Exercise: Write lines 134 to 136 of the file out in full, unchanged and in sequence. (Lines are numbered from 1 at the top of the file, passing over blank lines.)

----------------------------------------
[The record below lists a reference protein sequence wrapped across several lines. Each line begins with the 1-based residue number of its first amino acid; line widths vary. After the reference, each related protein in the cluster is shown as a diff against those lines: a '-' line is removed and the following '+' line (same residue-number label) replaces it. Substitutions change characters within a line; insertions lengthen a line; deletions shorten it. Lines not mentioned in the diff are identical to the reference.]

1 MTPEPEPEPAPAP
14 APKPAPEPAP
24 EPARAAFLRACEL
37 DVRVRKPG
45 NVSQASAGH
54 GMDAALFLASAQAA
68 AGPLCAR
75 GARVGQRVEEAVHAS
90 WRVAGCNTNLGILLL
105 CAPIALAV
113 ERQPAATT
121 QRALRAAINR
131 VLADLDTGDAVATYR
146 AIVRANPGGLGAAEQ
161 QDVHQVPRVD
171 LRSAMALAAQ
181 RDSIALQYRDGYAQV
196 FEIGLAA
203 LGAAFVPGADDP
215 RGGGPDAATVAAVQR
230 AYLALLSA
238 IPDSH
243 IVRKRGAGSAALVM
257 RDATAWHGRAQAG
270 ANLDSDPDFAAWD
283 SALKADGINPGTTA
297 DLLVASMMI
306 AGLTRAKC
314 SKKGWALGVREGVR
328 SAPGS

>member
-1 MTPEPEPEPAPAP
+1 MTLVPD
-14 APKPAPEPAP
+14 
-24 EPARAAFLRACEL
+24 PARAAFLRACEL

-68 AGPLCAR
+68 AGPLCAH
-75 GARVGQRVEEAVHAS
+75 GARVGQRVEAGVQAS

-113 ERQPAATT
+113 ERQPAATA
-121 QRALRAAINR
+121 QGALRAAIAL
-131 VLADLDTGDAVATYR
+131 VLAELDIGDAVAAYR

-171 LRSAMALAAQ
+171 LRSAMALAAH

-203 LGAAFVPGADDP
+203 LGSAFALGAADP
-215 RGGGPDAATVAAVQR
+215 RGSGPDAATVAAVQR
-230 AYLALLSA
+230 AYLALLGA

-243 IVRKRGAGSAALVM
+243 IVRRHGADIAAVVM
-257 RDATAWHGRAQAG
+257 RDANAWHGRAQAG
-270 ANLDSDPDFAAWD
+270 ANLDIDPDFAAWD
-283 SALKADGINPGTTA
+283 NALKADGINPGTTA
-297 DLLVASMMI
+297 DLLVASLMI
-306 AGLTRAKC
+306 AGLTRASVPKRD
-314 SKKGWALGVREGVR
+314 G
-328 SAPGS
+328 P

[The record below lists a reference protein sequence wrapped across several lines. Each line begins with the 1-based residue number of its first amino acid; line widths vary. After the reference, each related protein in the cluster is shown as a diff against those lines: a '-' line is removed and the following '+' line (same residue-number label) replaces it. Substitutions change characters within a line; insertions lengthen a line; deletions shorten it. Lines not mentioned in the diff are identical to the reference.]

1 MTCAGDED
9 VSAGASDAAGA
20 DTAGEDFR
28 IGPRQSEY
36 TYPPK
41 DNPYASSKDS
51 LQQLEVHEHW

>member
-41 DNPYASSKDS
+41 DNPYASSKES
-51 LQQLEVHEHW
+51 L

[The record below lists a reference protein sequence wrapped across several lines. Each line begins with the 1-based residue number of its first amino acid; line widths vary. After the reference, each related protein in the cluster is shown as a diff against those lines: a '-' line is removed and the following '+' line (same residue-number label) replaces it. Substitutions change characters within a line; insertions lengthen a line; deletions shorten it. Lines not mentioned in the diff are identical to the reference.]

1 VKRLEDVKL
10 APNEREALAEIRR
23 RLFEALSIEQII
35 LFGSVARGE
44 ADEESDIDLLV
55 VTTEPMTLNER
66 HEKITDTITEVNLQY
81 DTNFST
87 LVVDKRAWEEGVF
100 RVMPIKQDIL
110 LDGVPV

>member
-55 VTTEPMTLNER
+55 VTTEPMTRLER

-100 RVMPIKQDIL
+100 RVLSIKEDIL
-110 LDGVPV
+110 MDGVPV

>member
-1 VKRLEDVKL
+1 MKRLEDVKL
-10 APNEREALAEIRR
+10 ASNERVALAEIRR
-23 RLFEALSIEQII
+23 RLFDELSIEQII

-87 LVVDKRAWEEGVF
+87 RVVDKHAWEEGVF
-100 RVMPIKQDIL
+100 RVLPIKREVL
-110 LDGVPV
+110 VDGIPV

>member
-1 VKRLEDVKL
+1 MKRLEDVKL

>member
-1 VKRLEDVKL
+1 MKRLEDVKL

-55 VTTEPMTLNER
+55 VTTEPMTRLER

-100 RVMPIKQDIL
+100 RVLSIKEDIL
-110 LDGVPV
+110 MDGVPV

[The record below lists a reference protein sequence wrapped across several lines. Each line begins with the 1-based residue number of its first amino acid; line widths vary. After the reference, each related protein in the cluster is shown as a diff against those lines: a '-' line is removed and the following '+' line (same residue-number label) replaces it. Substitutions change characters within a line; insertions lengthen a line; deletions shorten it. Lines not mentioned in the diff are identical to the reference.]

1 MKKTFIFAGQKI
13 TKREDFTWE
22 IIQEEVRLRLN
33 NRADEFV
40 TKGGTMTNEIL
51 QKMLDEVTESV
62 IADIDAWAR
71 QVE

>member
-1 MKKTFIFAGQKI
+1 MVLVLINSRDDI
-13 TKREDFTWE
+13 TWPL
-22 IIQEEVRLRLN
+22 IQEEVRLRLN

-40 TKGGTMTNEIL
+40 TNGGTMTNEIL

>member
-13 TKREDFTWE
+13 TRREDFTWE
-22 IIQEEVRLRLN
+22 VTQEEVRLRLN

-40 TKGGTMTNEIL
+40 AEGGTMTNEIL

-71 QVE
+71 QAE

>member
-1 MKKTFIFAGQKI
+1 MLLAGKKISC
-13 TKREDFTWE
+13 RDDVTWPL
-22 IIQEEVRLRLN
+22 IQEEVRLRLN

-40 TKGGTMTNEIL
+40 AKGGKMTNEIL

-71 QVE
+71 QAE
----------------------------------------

33 NRADEFV
40 TKGGTMTNEIL
51 QKMLDEVTESV